dbms_job, you're never going to have two instances of a job running at the same time. If I do something like this with an
interval that is 1 minute in the future and a procedure that takes 3 minutes to run
'begin proc_that_takes_3_minutes(); end;',
'sysdate + interval ''1'' minute' );
interval expression is only evaluated after the prior run finishes. There won't be 3 instances of the job running simultaneously. The job will just run once every 4 minutes.
This is why you frequently hear people about jobs "drifting" over time-- a job is scheduled to run at 4 AM with an interval of "sysdate + 1" so every day it runs at a slightly later time. If the job takes 1 minute to run, after 2 months, it's now running just after 5 AM. And that's why you'd generally want your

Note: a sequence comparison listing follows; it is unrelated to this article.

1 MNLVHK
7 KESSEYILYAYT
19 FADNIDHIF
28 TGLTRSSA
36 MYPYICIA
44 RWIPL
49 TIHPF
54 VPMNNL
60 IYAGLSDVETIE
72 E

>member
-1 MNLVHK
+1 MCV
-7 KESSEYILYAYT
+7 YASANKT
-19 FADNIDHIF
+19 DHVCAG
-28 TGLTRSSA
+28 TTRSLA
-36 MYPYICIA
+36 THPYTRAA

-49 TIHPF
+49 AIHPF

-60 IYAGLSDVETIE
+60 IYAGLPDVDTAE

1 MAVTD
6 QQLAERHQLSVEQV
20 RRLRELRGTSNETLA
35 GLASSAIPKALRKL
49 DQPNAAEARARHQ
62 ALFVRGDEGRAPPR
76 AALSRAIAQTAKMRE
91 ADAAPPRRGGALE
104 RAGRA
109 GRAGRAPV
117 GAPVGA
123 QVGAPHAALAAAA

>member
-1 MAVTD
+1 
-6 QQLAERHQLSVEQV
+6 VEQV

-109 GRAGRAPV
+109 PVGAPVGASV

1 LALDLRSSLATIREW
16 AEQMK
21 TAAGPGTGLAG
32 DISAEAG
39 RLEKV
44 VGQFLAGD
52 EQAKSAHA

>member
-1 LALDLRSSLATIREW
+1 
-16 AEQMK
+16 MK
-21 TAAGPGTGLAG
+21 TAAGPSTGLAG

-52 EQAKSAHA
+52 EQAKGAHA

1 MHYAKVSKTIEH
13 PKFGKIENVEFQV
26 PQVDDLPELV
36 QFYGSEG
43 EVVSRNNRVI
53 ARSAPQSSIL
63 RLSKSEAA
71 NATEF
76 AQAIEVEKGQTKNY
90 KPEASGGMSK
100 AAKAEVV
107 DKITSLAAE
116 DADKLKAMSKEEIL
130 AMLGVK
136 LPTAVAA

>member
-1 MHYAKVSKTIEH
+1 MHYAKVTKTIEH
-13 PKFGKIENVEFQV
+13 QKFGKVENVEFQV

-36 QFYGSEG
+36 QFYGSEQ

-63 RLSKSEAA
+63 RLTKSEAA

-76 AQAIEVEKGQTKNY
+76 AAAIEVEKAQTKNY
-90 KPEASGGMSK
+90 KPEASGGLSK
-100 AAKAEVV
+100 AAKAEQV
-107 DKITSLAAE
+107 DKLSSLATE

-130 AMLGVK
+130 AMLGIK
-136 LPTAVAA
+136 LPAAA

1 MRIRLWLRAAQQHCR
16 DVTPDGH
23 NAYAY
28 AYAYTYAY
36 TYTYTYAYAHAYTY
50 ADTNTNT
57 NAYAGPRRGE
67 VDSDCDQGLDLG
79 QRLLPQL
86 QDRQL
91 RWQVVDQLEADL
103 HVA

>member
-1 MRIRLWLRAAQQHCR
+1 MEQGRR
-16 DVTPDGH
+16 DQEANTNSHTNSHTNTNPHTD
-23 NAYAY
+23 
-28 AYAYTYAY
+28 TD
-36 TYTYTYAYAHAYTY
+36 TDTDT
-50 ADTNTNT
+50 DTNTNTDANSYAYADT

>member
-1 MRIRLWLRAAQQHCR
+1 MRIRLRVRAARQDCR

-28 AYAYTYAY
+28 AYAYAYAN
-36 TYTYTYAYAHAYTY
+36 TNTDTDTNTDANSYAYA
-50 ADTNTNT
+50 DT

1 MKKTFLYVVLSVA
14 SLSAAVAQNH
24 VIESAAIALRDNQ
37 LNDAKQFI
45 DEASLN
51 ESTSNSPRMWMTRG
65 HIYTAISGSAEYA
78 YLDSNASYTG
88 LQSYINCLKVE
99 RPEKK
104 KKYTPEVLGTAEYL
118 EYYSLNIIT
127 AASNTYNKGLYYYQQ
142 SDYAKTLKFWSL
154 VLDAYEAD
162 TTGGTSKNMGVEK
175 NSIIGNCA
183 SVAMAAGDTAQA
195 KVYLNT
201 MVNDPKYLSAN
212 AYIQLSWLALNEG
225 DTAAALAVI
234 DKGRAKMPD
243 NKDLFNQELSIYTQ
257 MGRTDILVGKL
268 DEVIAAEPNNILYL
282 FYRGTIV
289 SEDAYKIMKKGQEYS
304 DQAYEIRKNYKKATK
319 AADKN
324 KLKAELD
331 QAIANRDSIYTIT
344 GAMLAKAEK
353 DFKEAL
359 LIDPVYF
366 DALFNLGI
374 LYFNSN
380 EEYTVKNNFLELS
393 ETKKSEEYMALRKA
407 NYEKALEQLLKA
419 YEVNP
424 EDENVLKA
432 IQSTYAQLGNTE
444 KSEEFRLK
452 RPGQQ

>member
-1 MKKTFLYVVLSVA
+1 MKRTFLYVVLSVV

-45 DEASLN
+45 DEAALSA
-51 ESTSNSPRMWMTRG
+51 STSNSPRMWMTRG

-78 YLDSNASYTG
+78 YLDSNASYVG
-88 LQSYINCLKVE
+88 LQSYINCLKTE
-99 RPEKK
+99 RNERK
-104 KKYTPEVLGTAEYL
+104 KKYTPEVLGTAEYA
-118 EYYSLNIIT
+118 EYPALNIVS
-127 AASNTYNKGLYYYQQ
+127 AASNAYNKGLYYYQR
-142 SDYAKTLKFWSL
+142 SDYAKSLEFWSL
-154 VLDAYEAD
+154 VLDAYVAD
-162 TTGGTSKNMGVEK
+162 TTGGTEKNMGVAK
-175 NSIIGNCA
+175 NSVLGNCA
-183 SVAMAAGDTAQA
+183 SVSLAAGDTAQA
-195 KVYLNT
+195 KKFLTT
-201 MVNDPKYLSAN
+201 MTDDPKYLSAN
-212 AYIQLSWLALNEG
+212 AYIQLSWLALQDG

interval to be something like "trunc(sysdate+1) + interval '4' hour" if you want to run every day at 4 AM.
If you want to provide additional protection in case, say, someone tries to run the procedure in a different session at the same time that the job is running, you can put a
dbms_lock.request call in the procedure that tries to acquire a user-defined lock before doing the actual work.
create or replace procedure what_the_job_does
l_status := dbms_lock.request( 'MY_LOCK_NAME' );
if( l_status in (1,4) )
<<do actual work>>